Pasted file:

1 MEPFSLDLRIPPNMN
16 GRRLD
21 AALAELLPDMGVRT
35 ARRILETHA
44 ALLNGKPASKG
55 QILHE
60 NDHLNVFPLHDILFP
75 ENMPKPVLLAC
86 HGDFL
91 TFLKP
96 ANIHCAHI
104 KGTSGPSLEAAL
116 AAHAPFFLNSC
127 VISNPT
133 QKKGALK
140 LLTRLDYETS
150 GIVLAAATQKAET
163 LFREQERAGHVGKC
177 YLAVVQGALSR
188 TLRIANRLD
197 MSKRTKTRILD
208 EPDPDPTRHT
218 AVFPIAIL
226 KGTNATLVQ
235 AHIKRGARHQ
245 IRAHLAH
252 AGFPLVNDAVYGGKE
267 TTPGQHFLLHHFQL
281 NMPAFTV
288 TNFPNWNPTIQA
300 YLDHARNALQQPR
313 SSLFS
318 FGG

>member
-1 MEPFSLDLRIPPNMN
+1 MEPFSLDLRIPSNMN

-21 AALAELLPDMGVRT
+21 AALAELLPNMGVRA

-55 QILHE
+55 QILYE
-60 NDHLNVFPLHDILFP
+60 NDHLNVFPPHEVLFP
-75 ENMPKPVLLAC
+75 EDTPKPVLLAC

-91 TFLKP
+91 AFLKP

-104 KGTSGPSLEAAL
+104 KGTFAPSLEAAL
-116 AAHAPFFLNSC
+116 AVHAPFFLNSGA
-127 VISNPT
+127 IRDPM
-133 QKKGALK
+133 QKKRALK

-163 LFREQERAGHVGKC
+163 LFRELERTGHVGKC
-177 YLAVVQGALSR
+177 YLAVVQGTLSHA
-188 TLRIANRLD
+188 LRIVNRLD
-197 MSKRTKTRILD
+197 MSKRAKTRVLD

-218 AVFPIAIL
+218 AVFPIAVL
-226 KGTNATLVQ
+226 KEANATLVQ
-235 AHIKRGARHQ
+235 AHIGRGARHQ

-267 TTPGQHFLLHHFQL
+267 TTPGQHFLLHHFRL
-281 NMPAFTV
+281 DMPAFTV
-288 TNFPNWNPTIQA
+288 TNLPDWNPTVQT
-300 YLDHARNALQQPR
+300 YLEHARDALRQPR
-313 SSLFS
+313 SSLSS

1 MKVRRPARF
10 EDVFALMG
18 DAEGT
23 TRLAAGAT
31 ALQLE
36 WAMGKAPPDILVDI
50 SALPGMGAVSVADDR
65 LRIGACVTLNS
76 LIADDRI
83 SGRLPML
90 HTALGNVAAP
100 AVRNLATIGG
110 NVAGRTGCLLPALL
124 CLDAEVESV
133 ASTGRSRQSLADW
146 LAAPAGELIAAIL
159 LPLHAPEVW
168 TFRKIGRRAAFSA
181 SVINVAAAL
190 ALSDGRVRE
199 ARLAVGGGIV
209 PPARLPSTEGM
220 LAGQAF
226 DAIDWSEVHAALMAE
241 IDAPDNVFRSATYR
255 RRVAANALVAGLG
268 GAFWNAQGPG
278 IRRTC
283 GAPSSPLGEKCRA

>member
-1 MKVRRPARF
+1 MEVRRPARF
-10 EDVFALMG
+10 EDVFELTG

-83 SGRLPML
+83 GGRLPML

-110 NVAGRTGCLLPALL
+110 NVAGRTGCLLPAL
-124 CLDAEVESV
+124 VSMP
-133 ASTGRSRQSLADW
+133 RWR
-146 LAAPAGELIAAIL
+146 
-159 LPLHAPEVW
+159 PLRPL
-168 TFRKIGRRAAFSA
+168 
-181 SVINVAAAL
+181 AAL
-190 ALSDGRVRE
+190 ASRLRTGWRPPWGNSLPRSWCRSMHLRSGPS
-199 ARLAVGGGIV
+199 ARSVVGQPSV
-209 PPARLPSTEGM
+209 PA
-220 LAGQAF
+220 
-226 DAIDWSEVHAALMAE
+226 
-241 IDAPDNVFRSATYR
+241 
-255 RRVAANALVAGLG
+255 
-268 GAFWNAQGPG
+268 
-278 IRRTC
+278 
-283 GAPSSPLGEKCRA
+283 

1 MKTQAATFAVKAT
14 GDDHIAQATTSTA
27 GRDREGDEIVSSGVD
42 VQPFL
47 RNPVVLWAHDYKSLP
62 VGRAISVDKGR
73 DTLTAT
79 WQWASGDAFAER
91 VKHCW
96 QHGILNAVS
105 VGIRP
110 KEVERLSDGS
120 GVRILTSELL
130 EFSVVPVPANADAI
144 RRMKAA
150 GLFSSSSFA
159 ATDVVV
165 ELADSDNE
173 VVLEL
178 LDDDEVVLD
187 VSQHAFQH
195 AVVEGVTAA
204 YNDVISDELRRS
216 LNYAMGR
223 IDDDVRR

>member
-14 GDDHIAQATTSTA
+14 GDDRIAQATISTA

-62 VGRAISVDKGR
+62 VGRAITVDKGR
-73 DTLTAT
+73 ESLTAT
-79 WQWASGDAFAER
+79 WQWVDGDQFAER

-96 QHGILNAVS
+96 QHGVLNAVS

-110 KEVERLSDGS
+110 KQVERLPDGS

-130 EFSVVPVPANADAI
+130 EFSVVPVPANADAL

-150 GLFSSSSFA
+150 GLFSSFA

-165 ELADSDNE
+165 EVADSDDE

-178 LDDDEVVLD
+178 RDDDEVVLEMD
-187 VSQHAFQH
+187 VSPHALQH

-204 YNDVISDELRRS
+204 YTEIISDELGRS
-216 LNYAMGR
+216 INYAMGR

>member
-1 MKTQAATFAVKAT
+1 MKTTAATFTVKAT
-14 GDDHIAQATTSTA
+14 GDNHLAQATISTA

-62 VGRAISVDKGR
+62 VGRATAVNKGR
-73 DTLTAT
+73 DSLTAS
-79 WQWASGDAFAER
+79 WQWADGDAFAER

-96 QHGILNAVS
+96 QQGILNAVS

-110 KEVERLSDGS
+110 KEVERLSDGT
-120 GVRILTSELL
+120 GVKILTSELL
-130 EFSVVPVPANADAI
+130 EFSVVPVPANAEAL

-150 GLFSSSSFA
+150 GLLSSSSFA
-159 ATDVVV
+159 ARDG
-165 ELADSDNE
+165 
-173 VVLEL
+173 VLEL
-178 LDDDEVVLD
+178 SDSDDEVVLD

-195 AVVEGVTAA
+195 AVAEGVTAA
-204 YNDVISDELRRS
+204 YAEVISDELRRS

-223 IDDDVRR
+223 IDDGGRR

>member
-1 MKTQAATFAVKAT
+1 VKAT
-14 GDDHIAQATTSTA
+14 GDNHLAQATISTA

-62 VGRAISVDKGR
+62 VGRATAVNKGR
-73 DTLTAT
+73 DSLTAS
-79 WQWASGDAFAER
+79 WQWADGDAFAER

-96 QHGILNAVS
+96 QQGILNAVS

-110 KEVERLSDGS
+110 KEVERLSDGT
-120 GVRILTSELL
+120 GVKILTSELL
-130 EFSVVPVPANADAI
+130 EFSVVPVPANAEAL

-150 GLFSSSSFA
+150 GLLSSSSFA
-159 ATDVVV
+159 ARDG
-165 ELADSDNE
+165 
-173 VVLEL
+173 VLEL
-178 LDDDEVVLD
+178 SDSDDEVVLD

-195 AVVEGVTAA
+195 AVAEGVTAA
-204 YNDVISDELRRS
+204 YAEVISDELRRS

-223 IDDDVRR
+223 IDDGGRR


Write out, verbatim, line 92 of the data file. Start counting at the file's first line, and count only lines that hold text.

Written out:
124 CLDAEVESV